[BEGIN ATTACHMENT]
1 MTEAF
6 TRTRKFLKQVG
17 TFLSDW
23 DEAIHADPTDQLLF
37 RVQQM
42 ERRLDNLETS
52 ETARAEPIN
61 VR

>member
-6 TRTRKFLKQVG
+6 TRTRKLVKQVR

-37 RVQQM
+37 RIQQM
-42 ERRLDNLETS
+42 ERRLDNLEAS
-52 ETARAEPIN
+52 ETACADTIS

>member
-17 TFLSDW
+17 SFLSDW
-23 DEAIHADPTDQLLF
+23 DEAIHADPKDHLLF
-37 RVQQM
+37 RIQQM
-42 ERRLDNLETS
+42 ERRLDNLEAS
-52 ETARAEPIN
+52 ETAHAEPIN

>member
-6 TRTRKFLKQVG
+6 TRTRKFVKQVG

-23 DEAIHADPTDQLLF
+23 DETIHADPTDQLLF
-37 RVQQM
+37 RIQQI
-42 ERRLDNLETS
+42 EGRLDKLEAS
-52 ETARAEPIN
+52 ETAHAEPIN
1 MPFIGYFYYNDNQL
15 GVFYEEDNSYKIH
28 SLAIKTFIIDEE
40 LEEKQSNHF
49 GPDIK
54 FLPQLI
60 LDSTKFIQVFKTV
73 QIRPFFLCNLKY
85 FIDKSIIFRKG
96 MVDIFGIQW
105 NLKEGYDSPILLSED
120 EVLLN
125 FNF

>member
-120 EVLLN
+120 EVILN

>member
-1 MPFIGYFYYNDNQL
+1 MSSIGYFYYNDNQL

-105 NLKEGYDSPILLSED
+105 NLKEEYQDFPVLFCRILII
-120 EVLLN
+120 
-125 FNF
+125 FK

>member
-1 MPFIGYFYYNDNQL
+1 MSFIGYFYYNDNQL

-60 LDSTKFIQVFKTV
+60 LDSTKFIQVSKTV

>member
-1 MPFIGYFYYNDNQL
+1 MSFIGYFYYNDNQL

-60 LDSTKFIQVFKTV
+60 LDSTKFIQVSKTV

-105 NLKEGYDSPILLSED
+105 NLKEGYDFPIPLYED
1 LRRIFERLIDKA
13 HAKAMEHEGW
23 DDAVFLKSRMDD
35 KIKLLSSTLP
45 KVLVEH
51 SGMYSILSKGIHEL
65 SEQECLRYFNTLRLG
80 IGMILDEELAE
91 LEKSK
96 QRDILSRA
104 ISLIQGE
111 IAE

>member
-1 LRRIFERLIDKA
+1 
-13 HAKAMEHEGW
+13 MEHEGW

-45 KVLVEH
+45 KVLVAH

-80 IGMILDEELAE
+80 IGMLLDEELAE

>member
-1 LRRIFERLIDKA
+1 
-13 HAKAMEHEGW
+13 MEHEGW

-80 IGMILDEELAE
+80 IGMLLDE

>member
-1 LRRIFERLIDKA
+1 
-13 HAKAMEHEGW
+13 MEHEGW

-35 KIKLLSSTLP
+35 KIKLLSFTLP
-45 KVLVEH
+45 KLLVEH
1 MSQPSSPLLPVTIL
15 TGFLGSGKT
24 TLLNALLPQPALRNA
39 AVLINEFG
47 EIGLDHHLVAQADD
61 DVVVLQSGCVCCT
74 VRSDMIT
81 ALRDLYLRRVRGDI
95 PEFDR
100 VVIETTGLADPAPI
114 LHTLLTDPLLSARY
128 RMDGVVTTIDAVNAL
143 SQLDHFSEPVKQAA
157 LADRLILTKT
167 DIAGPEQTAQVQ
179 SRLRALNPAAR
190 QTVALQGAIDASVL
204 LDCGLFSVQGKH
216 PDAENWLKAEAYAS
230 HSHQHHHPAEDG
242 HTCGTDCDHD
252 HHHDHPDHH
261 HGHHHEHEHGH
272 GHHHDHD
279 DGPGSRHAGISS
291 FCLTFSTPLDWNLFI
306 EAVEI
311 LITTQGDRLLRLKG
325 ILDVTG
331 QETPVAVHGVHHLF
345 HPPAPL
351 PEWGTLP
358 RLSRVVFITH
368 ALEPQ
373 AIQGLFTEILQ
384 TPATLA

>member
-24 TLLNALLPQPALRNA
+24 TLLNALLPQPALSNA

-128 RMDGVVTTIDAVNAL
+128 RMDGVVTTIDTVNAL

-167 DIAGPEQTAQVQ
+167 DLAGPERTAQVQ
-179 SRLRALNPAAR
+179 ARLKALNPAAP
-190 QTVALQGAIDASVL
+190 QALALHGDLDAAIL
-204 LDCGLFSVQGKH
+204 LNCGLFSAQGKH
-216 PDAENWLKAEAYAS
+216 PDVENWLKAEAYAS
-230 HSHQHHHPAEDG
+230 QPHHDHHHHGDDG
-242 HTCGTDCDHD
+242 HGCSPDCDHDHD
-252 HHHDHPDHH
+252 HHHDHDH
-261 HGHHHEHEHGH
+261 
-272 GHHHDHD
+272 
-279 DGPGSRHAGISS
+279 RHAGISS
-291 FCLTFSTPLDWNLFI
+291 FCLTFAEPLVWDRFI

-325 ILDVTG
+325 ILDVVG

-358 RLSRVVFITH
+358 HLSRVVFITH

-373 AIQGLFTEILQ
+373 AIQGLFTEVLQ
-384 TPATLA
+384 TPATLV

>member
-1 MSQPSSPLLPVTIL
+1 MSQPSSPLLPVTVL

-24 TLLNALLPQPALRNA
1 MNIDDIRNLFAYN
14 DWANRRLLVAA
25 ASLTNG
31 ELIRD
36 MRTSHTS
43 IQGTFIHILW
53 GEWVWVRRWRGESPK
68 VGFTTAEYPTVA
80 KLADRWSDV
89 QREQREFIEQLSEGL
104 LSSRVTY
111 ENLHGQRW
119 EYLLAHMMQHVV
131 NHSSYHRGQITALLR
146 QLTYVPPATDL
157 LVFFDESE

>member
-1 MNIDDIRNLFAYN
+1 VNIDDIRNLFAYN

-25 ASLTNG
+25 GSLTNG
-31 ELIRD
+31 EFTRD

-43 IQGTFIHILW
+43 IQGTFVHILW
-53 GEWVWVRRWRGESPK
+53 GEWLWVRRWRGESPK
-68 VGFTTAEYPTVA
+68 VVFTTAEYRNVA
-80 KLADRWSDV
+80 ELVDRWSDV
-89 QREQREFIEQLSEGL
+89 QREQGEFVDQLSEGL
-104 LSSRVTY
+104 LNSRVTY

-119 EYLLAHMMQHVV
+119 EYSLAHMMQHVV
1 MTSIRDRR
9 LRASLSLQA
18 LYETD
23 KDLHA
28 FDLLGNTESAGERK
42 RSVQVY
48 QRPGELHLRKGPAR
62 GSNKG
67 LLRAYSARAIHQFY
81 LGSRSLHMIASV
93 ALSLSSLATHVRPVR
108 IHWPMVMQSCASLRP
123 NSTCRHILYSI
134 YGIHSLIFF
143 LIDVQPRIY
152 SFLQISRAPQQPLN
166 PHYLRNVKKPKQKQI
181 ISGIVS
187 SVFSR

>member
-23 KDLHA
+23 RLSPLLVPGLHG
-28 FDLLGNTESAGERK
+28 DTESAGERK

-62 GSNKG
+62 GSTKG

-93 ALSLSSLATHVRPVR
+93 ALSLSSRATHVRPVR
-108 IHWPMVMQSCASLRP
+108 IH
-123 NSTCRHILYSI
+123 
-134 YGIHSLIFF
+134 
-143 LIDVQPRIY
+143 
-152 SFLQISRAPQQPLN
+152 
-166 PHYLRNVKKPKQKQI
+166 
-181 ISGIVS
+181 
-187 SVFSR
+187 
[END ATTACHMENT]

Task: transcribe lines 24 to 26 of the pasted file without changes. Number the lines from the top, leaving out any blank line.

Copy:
+37 RIQQM
-42 ERRLDNLETS
+42 ERRLDNLEAS